‘Hope Springs’: Finding the spark

August 7, 2012

The commercials make “Hope Springs” look like some sort of mildly naughty sex comedy about an uptight older-middle-aged couple who rediscover the joys of sex through couples’ therapy. With Steve Carell – that wacky guy! – as the therapist.

And the ads trumpet the fact that it’s from “the director of ‘The Devil Wears Prada.’”

You’re getting the picture – this is a comedy, right? At least that’s what they’re selling you.

So let me just say two things: This is a smart, enjoyable, even moving film.

And it’s not a comedy.

Oh, there are humorous moments and a few moderately large laughs. But it’s also a movie that could bring a lump to your throat, one that inspires reflection about your own relationship and how much you may be taking your partner for granted.

Indeed, after seeing it, I sent a friend whose long-time marriage, shall we say, already has a burning fuse, an e-mail saying, “Under no circumstances should you take your wife to see this – unless you want to argue all the way home afterward.”

In some ways, what writer Vanessa Taylor and director David Frankel have done is fairly straightforward. They take a very specific couple and make them universal. It could be a primer on what couple’s therapy is about, how it works and how the results won’t always be life-changing breakthroughs – at least not right away.

Some may find that to be a cliché. But the truths that they get at can’t be dismissed, because the writing is honest and the performances are so beautifully nuanced.

Meryl Streep and Tommy Lee Jones play Kay and Arnold Soames, who are celebrating their 31st wedding anniversary at home in Omaha. The night before, she spruces up at bedtime and knocks on his door – he’s been sleeping in the guest room for a number of years for his back, snoring and other reasons – to suggest, in her own timid way, a little hanky-panky. When he finally figures out what she’s asking, he puts her off with excuses of not feeling well: “I had pork for lunch,” he mumbles.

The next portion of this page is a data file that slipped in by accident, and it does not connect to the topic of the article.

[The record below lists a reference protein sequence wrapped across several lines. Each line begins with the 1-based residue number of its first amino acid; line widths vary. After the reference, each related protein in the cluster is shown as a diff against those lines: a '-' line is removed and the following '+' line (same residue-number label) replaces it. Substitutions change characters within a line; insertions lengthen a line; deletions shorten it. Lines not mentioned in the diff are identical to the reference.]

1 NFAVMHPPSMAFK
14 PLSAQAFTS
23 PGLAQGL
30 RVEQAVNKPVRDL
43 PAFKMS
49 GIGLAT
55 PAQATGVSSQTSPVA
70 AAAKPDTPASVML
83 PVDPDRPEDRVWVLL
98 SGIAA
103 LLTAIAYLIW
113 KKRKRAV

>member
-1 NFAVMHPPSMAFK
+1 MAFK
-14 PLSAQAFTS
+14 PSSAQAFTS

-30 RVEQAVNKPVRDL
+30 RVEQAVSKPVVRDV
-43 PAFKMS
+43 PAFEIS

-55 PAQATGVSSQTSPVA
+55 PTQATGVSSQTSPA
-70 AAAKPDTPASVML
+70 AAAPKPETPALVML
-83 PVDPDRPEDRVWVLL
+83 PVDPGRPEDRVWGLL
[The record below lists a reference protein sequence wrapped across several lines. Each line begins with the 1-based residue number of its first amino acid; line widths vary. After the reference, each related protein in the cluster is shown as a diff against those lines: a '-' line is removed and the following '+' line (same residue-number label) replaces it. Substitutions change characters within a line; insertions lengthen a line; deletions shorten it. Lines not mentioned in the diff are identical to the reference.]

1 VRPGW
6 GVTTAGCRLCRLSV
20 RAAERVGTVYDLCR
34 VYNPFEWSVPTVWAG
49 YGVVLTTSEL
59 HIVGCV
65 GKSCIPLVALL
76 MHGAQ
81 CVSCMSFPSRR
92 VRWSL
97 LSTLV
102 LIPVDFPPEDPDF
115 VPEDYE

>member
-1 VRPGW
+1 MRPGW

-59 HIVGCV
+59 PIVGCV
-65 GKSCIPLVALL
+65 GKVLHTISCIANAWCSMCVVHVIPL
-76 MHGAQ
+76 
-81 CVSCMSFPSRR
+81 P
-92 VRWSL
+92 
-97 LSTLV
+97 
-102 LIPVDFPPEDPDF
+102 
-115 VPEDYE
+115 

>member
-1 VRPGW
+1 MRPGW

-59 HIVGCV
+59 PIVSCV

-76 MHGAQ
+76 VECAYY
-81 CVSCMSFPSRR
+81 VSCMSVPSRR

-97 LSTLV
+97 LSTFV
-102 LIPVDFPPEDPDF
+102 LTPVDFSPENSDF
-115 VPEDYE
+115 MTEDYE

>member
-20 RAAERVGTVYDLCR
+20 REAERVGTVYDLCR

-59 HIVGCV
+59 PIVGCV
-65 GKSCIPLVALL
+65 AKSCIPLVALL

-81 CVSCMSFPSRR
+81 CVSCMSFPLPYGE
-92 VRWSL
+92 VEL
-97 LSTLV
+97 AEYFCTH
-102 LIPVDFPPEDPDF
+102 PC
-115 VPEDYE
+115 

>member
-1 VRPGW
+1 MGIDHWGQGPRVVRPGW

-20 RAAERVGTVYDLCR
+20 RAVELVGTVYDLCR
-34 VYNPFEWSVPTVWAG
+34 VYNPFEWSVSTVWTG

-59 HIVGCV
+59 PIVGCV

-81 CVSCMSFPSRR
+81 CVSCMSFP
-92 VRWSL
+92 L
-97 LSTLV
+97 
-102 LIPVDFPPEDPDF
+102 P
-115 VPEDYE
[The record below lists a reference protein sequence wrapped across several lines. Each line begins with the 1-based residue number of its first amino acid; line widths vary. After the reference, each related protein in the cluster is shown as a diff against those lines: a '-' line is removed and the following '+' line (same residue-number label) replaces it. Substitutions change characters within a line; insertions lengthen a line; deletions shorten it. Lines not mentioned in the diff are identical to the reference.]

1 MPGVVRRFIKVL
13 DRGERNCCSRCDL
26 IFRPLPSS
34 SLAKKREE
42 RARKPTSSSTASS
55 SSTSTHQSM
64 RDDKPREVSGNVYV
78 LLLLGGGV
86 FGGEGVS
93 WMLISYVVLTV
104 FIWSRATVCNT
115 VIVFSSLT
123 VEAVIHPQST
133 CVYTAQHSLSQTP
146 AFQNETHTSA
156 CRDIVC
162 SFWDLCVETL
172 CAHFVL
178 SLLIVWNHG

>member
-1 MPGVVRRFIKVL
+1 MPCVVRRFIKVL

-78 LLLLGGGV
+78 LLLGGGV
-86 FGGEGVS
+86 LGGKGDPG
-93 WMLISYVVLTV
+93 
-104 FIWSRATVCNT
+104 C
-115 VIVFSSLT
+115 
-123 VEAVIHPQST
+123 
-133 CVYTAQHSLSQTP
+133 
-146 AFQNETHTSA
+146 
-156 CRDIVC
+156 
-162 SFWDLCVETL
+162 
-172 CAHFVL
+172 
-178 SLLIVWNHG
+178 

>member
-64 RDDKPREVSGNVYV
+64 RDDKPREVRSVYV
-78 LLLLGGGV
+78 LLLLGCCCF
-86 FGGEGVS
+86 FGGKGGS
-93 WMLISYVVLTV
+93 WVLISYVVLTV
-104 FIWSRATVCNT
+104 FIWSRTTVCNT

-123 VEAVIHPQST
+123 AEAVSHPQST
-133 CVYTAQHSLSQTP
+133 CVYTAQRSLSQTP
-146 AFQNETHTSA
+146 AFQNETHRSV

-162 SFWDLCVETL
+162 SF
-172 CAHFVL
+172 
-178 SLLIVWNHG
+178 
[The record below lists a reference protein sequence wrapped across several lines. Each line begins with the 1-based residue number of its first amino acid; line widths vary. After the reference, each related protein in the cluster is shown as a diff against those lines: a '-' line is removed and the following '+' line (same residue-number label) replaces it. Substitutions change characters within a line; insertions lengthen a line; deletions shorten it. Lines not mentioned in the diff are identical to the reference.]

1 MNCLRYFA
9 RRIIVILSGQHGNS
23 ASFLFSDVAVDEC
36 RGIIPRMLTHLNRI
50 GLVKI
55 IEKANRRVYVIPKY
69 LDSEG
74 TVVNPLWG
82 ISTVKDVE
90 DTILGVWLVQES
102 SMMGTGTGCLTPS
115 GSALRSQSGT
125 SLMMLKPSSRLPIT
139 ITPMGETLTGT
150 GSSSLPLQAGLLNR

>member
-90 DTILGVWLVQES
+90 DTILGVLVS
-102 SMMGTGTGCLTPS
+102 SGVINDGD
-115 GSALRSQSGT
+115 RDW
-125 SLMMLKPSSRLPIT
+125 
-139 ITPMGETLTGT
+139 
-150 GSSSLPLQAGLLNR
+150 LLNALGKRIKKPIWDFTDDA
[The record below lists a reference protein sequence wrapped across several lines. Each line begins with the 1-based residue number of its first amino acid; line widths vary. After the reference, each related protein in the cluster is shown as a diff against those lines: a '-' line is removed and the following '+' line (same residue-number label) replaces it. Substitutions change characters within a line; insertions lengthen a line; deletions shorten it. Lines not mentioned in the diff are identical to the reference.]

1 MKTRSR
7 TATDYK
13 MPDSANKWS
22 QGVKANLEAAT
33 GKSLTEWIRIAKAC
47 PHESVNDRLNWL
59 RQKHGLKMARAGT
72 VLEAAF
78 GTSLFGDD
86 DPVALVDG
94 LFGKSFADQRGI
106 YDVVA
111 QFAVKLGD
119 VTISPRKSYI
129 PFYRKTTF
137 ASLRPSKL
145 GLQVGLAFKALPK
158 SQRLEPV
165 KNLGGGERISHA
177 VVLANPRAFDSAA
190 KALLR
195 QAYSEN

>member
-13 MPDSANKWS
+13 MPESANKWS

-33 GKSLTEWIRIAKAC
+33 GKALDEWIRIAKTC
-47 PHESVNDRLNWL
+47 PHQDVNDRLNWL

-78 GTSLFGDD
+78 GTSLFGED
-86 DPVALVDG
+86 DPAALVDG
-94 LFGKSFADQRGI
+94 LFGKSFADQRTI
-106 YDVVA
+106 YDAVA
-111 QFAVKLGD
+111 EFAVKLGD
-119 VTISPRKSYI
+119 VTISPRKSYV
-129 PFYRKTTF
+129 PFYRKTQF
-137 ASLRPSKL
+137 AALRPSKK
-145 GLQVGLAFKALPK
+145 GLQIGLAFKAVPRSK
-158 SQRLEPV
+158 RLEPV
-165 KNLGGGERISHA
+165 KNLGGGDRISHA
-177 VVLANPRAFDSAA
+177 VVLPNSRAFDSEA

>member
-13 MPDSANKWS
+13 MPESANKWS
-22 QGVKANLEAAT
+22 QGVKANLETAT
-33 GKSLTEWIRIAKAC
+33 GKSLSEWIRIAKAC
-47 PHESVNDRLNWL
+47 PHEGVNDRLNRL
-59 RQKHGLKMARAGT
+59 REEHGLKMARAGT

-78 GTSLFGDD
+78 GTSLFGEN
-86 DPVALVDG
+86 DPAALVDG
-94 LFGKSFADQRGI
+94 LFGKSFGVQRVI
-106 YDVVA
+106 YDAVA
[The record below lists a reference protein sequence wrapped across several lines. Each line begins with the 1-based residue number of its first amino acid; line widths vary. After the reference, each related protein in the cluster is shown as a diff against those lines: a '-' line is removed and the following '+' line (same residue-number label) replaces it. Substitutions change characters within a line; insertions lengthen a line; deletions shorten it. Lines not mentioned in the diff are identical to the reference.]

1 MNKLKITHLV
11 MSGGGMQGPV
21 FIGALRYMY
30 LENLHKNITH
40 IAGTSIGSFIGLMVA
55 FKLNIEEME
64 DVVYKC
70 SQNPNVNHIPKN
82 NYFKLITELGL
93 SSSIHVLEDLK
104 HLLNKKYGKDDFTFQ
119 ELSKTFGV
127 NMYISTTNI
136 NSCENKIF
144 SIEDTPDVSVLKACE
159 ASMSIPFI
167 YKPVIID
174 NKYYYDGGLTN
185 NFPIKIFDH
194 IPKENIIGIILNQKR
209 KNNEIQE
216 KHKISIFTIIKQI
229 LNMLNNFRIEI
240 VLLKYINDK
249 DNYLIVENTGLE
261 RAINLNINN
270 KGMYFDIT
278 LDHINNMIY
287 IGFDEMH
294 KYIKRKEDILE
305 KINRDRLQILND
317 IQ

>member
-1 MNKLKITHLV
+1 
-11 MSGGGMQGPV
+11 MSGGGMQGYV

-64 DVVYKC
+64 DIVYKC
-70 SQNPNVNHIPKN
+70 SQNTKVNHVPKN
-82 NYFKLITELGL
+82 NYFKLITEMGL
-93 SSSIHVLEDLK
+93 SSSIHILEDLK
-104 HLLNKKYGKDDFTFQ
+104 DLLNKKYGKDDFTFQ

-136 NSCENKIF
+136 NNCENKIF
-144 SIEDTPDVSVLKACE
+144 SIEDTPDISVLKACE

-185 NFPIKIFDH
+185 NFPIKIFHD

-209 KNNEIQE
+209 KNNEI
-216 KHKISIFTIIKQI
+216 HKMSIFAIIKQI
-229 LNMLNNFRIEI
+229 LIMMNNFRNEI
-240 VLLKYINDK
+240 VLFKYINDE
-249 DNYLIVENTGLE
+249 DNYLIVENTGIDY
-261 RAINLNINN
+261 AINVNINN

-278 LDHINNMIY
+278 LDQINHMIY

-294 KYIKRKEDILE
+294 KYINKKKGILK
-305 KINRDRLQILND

She’s unhappy and dissatisfied and finally does something about it: After buying and reading a book by a marriage therapist, she gets up her courage and presents Arnold with a brochure for a week-long session of intensive couples’ marriage therapy, with Dr. Bernard Feld (Steve Carell), the author of the book, at his office in Maine.

Arnold, naturally, dismisses it as a ridiculous waste of money, something he has no intention of doing. But Kay is determined and, the next day, makes it a fait accompli: two tickets to Maine and a reservation for sessions with Dr. Feld. “Here’s your boarding pass,” she says with a touchingly expectant tone. “I hope you’ll go with me.”

But she adds, in a slightly firmer tone, that she’ll be going either way – and their future could rest on his decision of whether or not to accompany her.

And, finally, he does – ungraciously at first, uncomfortably throughout. The reactions that both Jones and Streep offer in their sessions with Carell – whose therapist is low-key but persistent and focused – are some of the best parts of the movie: emotionally honest, even naked, as these people finally open up about things they’ve kept to themselves for too many years.

A fellow critic mentioned to me that he hated the parts of the movie that were most like a Nancy Meyers film, and loved the ones that most resembled the raw feelings of a John Cassavetes movie. I assume Frankel felt he needed the one – like the exercise in which Kay is instructed to deliver a blowie to Arnold in a movie theater – to get at the other.

Even if the movie theater scene weren’t far-fetched, it’s played to be cutesy, when it didn’t need to be. On the other hand, it’s in service to a larger idea: that Kay admits she’s never been comfortable either giving or receiving oral sex, and that Arnold admits he’s had fantasies about Kay that go beyond the missionary position they’ve used since marriage (until they stopped having sex four or five years earlier).

The bottom line in the movie is that this is a pair of people who are both sad about the state of their marriage and unable to say so to each other. Stasis has taken over, an even keel seeming to represent the unsatisfying status quo that’s acceptable to both. No muss, so no fuss. Don’t rock the boat.

That’s not the case, however – for either of them. The best parts of this film come when each partner reveals themselves in an unexpected way, usually with anger that surprises the other partner.

Again, it’s not some magical or instantaneous catharsis that clears the decks. But it does feel real, whether it’s Jones sinking deeper and deeper into himself physically the more uncomfortable he gets with a topic, or Streep’s subtly birdlike fluttering when forced to say what she really thinks or feels. She actually starts to hum to herself at those moments, a nice touch in the physiognomy of avoidance.

Carell is equally good, because he does so little. You catch the way this therapist has to recalibrate each response, adjusting his approach minute by minute, as these people either surprise him or confirm his suspicions. He’s wonderfully unflappable and understanding, rather than being in any way broad or comedic.

There are uncomfortable truths at the heart of this marriage, as there are in the lives of many couples. Though Frankel feels compelled to soften the material at times, he’s admirably direct about how deep the problems go and how difficult the work can be to solve them.

“Hope Springs” will surprise you and, perhaps, goad you, in ways that the commercials never lead you to expect. Be prepared.

Print This Post Print This Post